In the 21st century, it is not uncommon for one of the harsher black metal bands to boast that "no keyboards were used on this album." That is their way of bragging that they consider themselves black metal purists and are distancing themselves from the more musical and melodic bands that comprise the symphonic black metal school of black metal. But when Marduk recorded Those of the Unlight back in 1993, black metal wasn't as diverse as it would later become; therefore, the more abrasive and brutish black metallers didn't feel a need to tell you what set them apart from keyboards-loving black metallers. And the word "brutish" definitely describes Those of the Unlight, which maintains the spirit of rawness that characterized its predecessor, Dark Endless. Granted, Those of the Unlight isn't as extreme as the amelodic grindcore bands that were raising hell in the late '80s and early '90s -- the tunes on this 1993 recording, unlike the grindcore material of death metal's lunatic fringe, have actual song structures -- but at the same time, no one will mistake this album for symphonic black metal. It's too rough and tumble; too jagged, too primal. Those of the Unlight is also mildly uneven; it isn't as consistent as some of the Marduk albums that came later. 2005's Plague Angel on Candlelight, for example, is actually a stronger, more consistent effort than Those of the Unlight. Nonetheless, this album has a lot going for it despite its imperfections.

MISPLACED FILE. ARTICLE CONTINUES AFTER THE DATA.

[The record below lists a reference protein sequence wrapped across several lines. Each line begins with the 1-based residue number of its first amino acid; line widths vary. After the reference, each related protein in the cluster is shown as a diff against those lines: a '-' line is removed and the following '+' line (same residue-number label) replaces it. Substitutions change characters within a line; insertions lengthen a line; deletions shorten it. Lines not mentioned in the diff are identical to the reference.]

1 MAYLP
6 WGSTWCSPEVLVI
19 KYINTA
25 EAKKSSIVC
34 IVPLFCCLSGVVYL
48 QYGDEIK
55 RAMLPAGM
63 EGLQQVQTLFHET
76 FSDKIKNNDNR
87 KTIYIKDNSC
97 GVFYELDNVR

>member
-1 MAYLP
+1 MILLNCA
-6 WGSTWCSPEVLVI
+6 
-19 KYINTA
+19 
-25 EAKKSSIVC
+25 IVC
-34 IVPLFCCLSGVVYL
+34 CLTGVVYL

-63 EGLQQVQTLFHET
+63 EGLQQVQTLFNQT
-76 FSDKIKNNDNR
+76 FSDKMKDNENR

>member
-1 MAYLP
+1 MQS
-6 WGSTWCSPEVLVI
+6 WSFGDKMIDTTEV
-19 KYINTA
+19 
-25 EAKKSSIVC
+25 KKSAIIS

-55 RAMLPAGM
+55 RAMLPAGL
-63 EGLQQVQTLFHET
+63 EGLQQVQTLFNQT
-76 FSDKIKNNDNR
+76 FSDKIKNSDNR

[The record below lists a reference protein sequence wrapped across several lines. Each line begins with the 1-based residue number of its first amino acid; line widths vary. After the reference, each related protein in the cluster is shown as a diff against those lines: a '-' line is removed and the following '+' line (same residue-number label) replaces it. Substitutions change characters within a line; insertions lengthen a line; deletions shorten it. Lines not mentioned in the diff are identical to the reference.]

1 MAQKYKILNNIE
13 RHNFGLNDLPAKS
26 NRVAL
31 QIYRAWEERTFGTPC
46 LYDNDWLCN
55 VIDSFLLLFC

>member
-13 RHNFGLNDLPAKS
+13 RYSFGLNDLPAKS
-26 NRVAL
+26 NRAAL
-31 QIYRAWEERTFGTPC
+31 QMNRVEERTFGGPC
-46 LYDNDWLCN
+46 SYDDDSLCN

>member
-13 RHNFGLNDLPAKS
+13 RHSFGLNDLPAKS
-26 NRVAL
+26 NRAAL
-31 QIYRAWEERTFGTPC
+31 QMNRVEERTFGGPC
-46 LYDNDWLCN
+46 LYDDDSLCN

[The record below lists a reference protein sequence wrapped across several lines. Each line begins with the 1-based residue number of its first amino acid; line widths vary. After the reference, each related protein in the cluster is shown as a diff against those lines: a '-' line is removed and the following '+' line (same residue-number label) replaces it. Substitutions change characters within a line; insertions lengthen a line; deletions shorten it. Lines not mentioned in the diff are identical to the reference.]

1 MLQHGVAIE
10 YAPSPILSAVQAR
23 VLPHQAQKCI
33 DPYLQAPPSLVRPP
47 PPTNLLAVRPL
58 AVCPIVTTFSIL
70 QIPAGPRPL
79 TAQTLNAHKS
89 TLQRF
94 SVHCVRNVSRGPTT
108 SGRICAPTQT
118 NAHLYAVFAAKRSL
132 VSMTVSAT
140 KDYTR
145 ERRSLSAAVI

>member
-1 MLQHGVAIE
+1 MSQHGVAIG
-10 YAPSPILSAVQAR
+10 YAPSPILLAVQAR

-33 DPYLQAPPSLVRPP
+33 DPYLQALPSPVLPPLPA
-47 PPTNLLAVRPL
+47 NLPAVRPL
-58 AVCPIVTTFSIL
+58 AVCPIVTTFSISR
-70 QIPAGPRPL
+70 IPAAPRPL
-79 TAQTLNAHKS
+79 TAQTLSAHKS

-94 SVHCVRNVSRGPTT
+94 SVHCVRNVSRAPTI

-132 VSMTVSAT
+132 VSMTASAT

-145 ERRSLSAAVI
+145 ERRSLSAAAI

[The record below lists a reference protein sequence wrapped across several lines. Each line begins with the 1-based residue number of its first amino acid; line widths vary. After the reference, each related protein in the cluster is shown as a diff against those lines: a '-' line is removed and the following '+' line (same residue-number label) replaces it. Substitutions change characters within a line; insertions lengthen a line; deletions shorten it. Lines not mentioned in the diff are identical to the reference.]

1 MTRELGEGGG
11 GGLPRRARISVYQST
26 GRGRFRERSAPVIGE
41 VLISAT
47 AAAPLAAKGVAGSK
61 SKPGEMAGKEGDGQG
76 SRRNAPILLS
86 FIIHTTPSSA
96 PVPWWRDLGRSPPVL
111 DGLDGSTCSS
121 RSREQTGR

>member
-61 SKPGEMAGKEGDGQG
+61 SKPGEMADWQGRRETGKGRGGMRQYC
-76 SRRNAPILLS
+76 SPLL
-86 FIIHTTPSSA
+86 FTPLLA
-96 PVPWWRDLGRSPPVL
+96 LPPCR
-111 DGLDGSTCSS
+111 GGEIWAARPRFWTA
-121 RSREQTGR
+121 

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AllMusic Review by Alex Henderson